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Holy Shit. That talking pig again. How the hell did they do that?
Well. Very well. Damned near to pefection, if you ask me. I don't mean that they served him up with pineapple rings and an apple in his mouth, I mean the movie itself. Brilliantly choreographed and directed by THE ROAD WARRIOR's George Miller, BABE 2 is not your everyday talkin' pig kiddie flick.
As dark, forboding comedy goes, this ranks up there with Terry Gilliam's BRAZIL and Caro/Jeunet's DELICATESSEN. We leave behind the serenity and simplicity of Hoggett farm, and wander in to a fantastic cityscape filled with a whole new world of characters. Gone are the motherly sheepdog and gentle ewe, in favor of theiving monkeys and invalid canines. Youthful heroic messages of triumph over adversity are not to be found, but rather we get the graduation of a character far more complex than its exterior shows yet simple enough to return to its elementary roots.
Need an example? In an elaborate and thrilling chase scene where Babe flees from a pack of angry dogs, we see one of the most simplistic yet profound character developments ever filmed, as Babe turns to his attacker, and in all his naivete, is only able to ask, "Why?". At this moment in time, you realize that this is more than just merchandising schtick for plush toys. This is character study at its finest.
Fast-forward to the end of said chase scene, where the antagonist, a pit bull, has hung himself from a chain and is near drowning. In a scene probably far too explicit for children's eyes, we see the rest of the animals stand frozen in shock at the horriying sight, while the victim--our naive farm-bred hero--risks his own life to save another. Suddenly a theme of redemption comes in to play, followed by a heroic epiphany as the pit bull swears himself to supporting the otherwise ignored pig.
It's hard to imagine these themes coming to play in a children's film, especially when I'm referring to the characters as "pig", "dog", et al. But it's something you truly have to see for yourself. I was expecting to be disappointed in this film. But the only problem I had with it was getting used to E.G. Daly's takeover as Babe's voice after enjoying Christine Cavanaugh in the original. You may roll your eyes at the over-the-top ballroom climax scene where Mrs. Hoggett, clad in an oversized clown suit, attempts to rescue her prize pig from animal control; but it's a wonderfully exaggerated scene that will keep the children amused as well as the adults.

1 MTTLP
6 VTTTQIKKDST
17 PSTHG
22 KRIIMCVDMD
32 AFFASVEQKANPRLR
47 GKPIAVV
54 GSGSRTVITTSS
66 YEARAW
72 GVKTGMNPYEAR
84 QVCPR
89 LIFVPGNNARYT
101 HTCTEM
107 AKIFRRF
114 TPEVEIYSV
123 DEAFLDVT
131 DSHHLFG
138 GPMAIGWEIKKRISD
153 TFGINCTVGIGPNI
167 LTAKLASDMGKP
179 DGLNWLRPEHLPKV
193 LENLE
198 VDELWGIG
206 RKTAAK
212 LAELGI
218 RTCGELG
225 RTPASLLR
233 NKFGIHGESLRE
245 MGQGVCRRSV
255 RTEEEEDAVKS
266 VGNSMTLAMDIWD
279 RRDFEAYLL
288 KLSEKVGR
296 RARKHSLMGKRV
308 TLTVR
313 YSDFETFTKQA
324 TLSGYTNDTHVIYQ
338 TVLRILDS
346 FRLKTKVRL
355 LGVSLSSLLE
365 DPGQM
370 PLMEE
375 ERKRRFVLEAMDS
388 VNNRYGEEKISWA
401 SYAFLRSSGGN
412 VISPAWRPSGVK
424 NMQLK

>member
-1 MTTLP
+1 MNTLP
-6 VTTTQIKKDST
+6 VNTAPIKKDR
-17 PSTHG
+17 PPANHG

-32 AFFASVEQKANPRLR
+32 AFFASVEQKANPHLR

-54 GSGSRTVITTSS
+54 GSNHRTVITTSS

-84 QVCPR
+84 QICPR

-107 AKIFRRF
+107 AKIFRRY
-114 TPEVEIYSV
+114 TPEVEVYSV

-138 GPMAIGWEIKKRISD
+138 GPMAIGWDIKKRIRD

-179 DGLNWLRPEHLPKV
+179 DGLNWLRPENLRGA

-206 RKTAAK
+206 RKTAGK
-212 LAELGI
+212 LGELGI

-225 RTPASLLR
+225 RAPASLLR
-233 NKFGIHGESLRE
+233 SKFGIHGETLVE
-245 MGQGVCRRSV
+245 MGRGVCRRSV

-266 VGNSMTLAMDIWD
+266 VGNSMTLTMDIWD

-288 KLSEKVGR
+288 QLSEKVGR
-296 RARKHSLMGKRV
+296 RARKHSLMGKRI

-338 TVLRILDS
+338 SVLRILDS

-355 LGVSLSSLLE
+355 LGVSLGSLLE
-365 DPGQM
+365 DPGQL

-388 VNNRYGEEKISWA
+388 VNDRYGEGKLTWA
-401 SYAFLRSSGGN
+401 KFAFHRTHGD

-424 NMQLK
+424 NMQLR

For the most part, BABE: PIG IN THE CITY was ignored by critics and the moviegoing public, especially considering the amount of success the first installment had. The movie was panned as being "too dark" for children, and "too bizarre" for adults. It's unfortunate, because this is a wonderful piece of cinema that I cartainly believe is appropriate for all ages. The youthful energy and positive messages are there for the younger set. So what if it's dark? Do we have to shelter our children from reality forever? This was the same type of criticism that plagued Disney's HUNCHBACK OF NOTRE DAME, but the children loved that one as well. Classic children's literature is filled with themes of death and fear of the unknown, so why should we turn to nothing but squeaky-clean images of happiness? But I digress. I will give the late Gene Siskel credit for choosing this film as the best movie of the final year of his life.
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